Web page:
10 Precautions for Imaging Pregnant Women During COVID-19

April 19, 2020

Iranian Society of Radiology releases recommendations for CT scans in pregnant women with suspected viral infection.

Pregnancy is already a time of vulnerability when women can develop dangerous conditions or suffer more serious consequences from contagious diseases. And, COVID-19 is no different.

Unfortunately, contracting the virus and developing COVID-19 pneumonia can also mean that these women need CT scans to effectively monitor and help manage their condition, increasing not only their radiation exposure, but that of their unborn child, as well.

To help providers safely image these patients – and control the radiation dose as much as possible – experts from the Iranian Society of Radiology, led by Mohammad Ali Karimi, M.D., a radiologist with Shahid Beheshti University of Medical Science, released imaging guidelines on April 18 in Academic Radiology.

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According to the team, the maximum permitted radiation dose exposure in pregnant women is below 50 mGy, and the absorbed radiation dose for a fetus whose mother undergoes a chest X-ray or CT scan is 0.002 mGy and 0.2 mGy, respectively. These levels have not been associated with any adverse effects on fetal health, and have been deemed safe.
The team made these recommendations for imaging pregnant women:

1. Avoid radiation imaging modalities, including chest X-ray or CT scans, in pregnant women with suspected COVID-19 infection as much as possible.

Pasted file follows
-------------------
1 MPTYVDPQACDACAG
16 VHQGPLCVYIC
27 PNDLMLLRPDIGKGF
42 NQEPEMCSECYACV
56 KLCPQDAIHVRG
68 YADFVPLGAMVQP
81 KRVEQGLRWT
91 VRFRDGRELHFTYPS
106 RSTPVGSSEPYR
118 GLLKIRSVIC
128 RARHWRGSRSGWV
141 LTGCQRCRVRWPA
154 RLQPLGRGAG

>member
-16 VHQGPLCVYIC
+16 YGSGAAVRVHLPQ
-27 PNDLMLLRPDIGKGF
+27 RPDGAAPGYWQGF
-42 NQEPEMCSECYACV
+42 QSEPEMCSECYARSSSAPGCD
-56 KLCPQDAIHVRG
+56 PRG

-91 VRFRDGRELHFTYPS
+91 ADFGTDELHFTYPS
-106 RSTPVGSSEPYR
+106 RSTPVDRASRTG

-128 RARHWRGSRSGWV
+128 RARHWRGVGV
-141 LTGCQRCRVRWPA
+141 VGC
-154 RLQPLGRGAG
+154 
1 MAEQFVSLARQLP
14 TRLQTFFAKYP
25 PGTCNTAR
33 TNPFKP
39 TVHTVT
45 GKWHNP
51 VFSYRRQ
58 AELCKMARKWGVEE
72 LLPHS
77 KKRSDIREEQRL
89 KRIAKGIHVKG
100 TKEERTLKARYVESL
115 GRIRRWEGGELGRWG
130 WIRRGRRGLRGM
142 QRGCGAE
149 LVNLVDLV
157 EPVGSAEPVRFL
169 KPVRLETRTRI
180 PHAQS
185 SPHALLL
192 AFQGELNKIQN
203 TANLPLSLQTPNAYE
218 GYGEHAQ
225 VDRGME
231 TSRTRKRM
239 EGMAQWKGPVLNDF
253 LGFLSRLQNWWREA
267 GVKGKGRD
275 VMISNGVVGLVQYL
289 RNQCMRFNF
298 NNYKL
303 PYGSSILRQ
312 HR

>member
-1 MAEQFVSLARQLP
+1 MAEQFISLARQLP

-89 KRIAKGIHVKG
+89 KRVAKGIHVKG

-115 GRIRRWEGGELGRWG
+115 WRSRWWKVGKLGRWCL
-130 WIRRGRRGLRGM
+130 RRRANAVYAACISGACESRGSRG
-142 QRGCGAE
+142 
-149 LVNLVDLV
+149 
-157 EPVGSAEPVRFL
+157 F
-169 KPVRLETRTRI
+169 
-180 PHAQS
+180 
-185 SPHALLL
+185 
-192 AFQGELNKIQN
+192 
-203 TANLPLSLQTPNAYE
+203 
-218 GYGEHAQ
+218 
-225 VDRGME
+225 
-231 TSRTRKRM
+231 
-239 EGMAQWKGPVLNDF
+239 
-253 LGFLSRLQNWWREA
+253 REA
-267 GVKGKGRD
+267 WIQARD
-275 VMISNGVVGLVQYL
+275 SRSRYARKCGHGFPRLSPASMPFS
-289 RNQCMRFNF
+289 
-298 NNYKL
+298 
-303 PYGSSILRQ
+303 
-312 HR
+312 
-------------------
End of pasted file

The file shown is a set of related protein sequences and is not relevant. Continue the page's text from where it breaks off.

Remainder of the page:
2. Conduct a thorough examination before running a chest X-ray or CT scan. Rule out differential diagnoses of respiratory problems and pulmonary edema.
3. Be sure your patient fully understands the necessity, benefits, and risks of the imaging procedure.
4. If the patient’s physician requests a chest X-ray or CT scan, follow these steps to endure maximum protection:

  • Mark the CT scan in red in the hospital’s electronic medical record.

  • Coordinate for patient transfer to the radiology department that has been disinfected when no other patient is there.

  • Place the patient’s files in a red cover.

  • Mark the patient’s clothing to reflect that she is high-risk.

5. Use the lowest possible dose for chest X-ray and CT scans.
6. Use abdominal lead shields to protect the fetus.
7. Make personal protective equipment, including masks, gloves, gowns, goggles, and disinfectants, available for patients and all personnel associated with the procedure.
8. If imaging is necessary during the first trimester, begin with chest X-ray with abdominal shields, and proceed to CT only if the X-ray is inconclusive. Low-dose CT can be used first during the second and third trimesters.
9. Any decisions about requesting or repeating images, as well as recommendations for continuing or terminating a pregnancy, must come from the patient’s attending physician.
10. Be sure to use lead abdominal shields during the first trimester even if it impedes visualization of the sub-diaphragmatic area.